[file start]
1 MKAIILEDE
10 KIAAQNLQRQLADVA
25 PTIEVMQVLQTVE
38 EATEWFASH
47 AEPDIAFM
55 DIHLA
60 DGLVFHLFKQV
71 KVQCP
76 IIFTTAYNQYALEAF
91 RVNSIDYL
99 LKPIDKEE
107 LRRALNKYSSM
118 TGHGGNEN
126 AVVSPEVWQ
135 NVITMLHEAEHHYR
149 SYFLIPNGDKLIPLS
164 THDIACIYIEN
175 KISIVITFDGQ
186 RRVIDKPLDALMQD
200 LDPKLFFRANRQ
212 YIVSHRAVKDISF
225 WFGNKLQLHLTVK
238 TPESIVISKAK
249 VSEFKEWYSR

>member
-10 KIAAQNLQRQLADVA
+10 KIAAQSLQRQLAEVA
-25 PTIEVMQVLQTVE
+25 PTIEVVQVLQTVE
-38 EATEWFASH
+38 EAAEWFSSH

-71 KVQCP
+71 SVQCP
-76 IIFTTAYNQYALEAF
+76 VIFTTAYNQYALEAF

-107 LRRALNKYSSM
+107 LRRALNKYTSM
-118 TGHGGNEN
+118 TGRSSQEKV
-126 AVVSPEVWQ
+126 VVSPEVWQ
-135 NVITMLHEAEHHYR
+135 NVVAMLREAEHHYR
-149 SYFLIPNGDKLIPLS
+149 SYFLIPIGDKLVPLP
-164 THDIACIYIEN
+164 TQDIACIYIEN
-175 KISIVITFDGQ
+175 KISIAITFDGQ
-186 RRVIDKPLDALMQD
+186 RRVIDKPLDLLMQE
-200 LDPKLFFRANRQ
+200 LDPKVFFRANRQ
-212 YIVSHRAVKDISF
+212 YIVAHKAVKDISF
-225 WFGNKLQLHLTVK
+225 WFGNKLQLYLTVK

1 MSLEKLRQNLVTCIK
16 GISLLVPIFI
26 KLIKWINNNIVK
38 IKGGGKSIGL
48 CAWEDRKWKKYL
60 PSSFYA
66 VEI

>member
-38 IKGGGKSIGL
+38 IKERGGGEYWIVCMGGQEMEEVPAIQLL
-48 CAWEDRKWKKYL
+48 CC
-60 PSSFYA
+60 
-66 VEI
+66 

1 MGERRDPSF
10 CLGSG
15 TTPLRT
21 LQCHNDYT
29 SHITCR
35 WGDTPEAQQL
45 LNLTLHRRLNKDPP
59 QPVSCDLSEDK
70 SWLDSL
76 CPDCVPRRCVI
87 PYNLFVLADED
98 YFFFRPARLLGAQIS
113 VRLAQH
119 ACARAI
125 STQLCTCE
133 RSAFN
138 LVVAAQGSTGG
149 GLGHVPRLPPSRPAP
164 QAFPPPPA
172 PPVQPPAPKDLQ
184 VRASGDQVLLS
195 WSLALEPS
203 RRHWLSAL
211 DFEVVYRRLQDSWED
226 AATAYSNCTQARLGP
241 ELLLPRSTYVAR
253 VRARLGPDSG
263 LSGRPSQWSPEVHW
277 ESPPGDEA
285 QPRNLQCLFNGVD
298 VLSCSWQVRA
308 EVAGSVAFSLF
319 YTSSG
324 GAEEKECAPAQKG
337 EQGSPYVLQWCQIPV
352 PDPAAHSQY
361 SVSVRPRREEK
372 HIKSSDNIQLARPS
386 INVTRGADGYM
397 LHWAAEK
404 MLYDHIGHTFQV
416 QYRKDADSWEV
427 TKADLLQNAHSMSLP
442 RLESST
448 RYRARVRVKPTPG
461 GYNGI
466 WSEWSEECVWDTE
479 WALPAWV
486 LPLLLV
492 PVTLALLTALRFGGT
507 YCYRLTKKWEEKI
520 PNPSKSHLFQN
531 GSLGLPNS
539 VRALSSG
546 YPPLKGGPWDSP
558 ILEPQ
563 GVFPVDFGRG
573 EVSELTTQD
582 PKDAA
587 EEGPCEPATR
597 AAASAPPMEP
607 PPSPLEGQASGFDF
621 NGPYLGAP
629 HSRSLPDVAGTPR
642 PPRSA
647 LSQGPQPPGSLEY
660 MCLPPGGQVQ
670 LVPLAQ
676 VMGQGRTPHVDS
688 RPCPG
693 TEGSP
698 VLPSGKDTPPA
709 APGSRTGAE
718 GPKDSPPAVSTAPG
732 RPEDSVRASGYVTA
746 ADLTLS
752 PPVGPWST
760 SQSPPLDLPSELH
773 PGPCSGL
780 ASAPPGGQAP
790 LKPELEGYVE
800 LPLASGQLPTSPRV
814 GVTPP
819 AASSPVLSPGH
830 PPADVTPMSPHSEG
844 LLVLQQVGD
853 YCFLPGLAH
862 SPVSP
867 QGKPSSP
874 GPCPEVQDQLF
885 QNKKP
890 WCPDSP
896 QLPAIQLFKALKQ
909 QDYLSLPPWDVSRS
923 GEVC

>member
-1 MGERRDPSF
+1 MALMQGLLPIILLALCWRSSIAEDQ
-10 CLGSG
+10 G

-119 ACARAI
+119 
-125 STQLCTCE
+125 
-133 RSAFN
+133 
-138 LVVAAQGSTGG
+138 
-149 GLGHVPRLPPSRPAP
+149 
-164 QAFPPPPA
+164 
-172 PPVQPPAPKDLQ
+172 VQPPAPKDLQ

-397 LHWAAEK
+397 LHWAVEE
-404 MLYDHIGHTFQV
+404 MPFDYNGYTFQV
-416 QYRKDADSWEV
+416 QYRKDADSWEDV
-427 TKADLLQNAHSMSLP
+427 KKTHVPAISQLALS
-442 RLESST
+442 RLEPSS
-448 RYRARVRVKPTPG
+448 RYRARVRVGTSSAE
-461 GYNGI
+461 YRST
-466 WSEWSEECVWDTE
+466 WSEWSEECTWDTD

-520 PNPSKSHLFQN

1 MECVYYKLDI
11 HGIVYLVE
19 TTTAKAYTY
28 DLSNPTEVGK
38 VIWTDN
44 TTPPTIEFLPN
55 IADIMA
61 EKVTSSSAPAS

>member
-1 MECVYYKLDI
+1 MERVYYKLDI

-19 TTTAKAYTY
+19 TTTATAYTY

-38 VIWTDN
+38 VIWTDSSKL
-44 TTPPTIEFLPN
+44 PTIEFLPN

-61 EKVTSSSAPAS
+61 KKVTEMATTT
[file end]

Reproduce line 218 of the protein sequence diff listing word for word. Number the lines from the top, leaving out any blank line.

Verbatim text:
-38 VIWTDN